A bankruptcy court judge has given permission for LandSource Communities Development to sell several chunks of its Riverside County, Calif., assets to a Dallas-based investor for $8.8 million.
In an order filed April 17, Kevin J. Carey, chief judge of the U.S. Bankruptcy Court’s Delaware division, said LandSource could sell more than 500 lots and parcels to Lamar 2000 Holding Corp.
The sale, which has not closed, does not include any of LandSource’s prized Newhall Land and Farming assets located in the Santa Clarita Valley 30 miles north of Los Angeles. Rather, the sale includes lots in California’s Riverside County, in the Inland Empire, which has been hard hit by the residential building recession.
Included are the proposed sale is land in Harveston 1 and 2 in Temecula, Calif.; McSweeney in Hemet; Indian Palms and The Bridges at Jefferson in Indio; Vista Escondita in Coachella; and Palm Springs Classic in Palm Springs.
Despite the similarity in names, Lamar is not connected to Lennar, which has an interest in LandSource Communities, said two LandSource principals. Craig Martin, who was listed in the bankruptcy court documents as a contact for Lamar and who was reached at the Dallas address listed, said the company does not comment on pending acquisitions.
In other actions, judge Carey agreed to postpone a hearing on a plan to reorganize the company and bring it out of bankruptcy until May 1.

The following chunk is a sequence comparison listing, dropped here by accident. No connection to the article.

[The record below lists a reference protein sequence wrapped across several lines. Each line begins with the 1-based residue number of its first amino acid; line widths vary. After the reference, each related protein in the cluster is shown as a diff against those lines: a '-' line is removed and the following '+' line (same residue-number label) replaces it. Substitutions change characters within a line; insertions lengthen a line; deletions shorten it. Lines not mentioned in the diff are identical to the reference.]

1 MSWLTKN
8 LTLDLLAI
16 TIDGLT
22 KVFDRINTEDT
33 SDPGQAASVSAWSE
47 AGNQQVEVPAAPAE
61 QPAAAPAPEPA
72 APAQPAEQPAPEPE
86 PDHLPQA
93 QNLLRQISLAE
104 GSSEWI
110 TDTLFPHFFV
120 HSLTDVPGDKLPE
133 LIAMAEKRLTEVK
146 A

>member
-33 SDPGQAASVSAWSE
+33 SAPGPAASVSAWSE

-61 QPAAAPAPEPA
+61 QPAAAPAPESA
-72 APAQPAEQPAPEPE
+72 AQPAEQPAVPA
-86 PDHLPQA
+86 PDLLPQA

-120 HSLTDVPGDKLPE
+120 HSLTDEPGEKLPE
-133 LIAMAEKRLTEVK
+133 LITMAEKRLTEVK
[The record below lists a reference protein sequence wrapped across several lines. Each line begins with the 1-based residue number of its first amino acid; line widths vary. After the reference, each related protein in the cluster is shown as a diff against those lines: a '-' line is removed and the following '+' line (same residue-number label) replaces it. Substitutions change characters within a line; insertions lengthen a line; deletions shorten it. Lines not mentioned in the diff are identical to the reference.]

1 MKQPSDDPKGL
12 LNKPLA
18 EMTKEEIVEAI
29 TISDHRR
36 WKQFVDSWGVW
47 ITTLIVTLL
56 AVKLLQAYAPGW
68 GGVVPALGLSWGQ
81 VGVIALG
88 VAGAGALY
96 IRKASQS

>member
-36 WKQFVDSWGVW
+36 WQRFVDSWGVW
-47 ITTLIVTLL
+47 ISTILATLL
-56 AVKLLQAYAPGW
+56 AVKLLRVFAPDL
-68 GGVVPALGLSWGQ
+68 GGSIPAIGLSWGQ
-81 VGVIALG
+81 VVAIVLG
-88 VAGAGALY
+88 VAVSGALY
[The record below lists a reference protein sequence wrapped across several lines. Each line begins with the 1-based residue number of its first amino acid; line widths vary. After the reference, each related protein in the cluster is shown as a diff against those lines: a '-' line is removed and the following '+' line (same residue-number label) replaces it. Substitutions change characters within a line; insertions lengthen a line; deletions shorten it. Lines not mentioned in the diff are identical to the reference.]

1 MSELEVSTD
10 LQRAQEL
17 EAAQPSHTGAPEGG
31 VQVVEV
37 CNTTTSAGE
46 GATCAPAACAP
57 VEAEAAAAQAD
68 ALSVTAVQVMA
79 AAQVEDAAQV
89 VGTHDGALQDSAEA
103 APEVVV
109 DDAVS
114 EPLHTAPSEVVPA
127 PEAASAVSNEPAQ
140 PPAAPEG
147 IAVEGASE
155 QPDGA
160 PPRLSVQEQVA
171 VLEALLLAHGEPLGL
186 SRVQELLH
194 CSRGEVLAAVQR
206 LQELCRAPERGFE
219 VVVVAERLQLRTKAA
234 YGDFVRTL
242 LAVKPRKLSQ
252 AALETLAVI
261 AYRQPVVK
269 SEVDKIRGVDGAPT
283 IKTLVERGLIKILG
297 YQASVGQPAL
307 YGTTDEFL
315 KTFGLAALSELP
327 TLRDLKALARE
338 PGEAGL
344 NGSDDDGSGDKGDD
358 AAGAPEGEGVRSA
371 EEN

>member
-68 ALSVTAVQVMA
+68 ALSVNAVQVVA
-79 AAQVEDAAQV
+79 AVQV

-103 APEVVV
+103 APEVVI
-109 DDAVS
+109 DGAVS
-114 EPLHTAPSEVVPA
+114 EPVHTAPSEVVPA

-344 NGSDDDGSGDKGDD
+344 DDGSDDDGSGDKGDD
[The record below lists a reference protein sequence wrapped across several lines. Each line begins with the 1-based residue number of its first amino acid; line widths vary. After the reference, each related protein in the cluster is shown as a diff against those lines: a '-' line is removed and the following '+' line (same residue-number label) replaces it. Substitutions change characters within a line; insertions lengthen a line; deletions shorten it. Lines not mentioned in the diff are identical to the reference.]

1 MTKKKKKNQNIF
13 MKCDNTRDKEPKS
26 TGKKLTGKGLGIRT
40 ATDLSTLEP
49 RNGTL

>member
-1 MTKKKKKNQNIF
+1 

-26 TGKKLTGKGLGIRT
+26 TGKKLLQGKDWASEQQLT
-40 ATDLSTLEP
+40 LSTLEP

Under the proposed plan, which was filed March 20, Barclays and its syndicate of several hundred lenders would forgive its $1 billion lien in return for the lion's share of the company.
Lennar, which owns 16% of LandSource, would spend $140 million in return for 15% of the reorganized company; outright ownership of several significant developments now held in LandSource, and settlement of some Lennar-related claims. The land Lennar would gain title to through its investment includes Mare Island, Kingwood/Royal Shores, Placer Vineyard, and interests in Lennar Bridges and HCC Investors.
The reorganization plan, which requires approval by creditors and the court, also calls for a non-public rights offering for shares in the newly reorganized LandSource to be sold to generate capital. Barclays would buy whatever isn't farmed out to other investors.
MW Housing Partners, the company that bought the 68% of LandSource from Lennar and LNR Property, would appear to lose its investment under the filed plan. MW Housing Partners was a partnership between the California Public Employees' Retirement System (CalPERS), Weyerhaeuser, and MacFarlane Partners.